All too often, pay discrimination goes undetected because employers maintain policies that punish employees who dare try to inquire about their salary. These punitive pay secrecy policies mean that employees could be fired, demoted, or otherwise penalized simply for trying to inquire about wages. Unfortunately, research has shown that nearly half of private sector employees believe they will be punished if they dare talk about their wages. 

This week Congresswomen DeLauro tried to do something about these unfair policies. She offered an amendment that would have meant that defense contractors could not retaliate against workers who try to share or inquire about salary information. Who would disagree with that? Well, apparently the House Rules Committee did.

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Getting the Government's House in Order

Posted by Fatima Goss Graves, Vice President for Education and Employment | Posted on: May 17, 2013 at 02:30 pm

Although the overall wage gap stands at 23 cents when salaries of fulltime male and female workers are compared, it varies by key factors such as industry and occupation. In fact, the wage gap is relatively tiny in some occupations and in others it is startling large. But no matter the industry and no matter the occupation, the gender wage gap persists.  

Here's an interesting fact — in the federal government, the wage gap is much smaller than in the private sector. A GAO report [PDF] has estimated that the gap in wage is about 11 percent. I expect in the coming months that there will be a lot more attention on the wage gap among federal workers. Why? Because the President has a new memorandum ordering the Office of Personnel Management to submit "a Government-wide strategy to address any gender pay gap in the Federal workforce." The order states that the government-wide strategy should include analysis of the ways in which alterations to the federal government's pay scales could reduce the wage gap and directs agencies to consider ways to promote greater transparency.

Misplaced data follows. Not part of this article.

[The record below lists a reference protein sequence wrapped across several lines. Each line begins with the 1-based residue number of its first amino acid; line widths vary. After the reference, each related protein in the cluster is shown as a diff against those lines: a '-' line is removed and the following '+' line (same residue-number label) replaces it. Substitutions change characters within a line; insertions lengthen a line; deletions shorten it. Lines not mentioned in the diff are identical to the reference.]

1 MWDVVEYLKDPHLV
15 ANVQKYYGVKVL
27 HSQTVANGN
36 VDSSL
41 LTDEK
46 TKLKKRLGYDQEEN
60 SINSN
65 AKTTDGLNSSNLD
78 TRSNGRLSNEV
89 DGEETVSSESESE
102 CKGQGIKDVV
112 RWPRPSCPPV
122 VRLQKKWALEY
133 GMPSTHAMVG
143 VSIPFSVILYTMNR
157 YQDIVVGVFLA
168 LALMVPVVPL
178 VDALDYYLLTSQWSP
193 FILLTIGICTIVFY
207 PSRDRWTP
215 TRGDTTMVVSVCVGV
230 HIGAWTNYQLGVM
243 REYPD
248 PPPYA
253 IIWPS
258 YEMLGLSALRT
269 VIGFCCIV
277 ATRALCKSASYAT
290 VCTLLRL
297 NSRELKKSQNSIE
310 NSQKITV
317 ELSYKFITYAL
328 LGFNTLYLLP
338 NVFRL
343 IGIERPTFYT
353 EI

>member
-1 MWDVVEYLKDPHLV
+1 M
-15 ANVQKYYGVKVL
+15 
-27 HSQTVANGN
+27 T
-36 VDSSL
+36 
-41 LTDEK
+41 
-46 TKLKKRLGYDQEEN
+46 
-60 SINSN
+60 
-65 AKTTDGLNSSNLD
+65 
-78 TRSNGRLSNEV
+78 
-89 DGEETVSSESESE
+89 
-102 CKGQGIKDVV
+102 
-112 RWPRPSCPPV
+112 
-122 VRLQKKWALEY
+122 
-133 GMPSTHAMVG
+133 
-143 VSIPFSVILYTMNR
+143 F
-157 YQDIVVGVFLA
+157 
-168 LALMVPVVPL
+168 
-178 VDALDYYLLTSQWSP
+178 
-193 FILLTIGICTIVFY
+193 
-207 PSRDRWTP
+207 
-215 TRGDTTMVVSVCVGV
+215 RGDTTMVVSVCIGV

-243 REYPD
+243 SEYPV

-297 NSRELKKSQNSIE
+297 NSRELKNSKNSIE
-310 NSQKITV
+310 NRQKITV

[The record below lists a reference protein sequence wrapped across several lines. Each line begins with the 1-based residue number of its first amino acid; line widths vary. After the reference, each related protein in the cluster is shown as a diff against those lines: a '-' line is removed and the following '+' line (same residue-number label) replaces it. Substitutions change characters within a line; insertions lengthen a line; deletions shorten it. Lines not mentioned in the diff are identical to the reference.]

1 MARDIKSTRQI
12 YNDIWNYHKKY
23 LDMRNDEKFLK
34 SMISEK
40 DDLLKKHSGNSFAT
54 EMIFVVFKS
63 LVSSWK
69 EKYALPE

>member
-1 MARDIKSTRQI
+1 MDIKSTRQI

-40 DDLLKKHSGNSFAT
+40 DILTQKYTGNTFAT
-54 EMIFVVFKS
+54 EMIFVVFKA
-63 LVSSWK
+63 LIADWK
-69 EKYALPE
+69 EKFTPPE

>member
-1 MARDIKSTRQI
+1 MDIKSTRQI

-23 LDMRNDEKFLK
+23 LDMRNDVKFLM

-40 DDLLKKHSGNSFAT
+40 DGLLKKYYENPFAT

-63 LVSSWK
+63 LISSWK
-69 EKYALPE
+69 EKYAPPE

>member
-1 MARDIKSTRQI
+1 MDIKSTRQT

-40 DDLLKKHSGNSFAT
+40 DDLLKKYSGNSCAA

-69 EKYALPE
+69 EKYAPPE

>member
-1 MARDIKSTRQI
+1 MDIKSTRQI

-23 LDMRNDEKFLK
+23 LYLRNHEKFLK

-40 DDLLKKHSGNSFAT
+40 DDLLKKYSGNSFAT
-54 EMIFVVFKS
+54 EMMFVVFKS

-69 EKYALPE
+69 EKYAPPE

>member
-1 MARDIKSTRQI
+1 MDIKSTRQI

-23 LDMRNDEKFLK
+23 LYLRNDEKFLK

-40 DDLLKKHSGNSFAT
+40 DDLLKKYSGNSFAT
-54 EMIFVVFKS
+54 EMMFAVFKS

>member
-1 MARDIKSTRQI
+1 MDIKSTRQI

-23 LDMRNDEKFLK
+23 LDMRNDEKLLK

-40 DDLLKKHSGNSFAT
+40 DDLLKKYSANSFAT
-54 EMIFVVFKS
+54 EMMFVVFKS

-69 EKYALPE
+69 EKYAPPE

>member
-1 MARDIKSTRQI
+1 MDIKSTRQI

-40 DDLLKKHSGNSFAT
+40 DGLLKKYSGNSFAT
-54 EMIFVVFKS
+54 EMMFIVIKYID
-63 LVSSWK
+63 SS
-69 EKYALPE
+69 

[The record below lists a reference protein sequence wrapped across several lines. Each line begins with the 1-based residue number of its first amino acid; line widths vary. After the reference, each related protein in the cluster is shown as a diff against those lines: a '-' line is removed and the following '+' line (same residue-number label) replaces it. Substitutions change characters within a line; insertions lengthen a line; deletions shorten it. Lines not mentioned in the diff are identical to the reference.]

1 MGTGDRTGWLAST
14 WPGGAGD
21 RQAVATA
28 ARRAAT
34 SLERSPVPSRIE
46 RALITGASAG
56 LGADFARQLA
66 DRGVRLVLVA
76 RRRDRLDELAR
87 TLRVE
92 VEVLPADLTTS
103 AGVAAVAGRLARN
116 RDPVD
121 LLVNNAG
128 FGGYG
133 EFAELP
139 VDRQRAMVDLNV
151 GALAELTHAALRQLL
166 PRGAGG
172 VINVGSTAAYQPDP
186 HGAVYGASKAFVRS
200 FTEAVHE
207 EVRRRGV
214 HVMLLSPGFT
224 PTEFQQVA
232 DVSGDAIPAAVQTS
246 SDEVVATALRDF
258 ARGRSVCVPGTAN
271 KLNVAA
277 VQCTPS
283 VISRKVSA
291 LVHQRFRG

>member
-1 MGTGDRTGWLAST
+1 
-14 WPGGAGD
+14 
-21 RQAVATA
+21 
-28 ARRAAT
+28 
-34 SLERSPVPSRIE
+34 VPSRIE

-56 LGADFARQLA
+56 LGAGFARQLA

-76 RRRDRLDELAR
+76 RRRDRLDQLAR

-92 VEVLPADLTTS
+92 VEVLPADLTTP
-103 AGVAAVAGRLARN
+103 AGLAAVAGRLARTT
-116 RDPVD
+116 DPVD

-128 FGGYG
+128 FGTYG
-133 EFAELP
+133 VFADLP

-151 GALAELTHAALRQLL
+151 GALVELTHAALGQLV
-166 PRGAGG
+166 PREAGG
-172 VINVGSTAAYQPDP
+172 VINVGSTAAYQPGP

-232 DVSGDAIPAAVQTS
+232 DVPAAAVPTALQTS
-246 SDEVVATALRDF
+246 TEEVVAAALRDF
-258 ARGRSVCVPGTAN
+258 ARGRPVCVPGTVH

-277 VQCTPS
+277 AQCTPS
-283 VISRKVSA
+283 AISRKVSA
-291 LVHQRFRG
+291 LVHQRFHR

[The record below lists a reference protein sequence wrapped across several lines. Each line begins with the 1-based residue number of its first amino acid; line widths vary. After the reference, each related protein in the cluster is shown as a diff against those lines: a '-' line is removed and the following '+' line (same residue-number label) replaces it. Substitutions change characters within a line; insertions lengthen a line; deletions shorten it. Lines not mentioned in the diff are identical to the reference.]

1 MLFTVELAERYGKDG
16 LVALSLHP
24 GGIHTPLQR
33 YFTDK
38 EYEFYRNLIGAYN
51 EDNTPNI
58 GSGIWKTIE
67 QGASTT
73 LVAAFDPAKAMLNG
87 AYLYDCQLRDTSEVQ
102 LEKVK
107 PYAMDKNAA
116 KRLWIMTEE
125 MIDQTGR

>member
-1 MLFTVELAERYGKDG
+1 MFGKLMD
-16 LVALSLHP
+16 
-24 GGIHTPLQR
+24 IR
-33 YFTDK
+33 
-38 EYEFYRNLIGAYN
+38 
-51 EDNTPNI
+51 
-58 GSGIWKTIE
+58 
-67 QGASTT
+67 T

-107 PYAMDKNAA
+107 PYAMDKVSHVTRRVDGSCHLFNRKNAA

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Vermont’s New Equal Pay Law – A Challenge to Policymakers

Posted by Fatima Goss Graves, Vice President for Education and Employment | Posted on: May 16, 2013 at 12:53 pm

Next month is the 50th Anniversary of the Equal Pay Act. And this week Vermont is showing policymakers around the country the best way to mark that day: fixing the equal pay laws. Vermont’s governor has signed a new, comprehensive equal pay law that targets a range of factors that contribute to the wage gap.

The new law takes care of some of the loop holes in Vermont’s equal pay statute, requiring that employers must have business reasons for paying workers unequal wages.

It also improves the process for ensuring that state government contractors are paying fair wages. And it goes after the pay penalty paid by mothers as well – it provides protections for new mothers who must express breast milk for their babies at work and includes protections for employees who request flexible work arrangements. It also sets the stage for a future paid family leave law in Vermont.  

Finally, it importantly bans retaliation against employees who talk about their wages.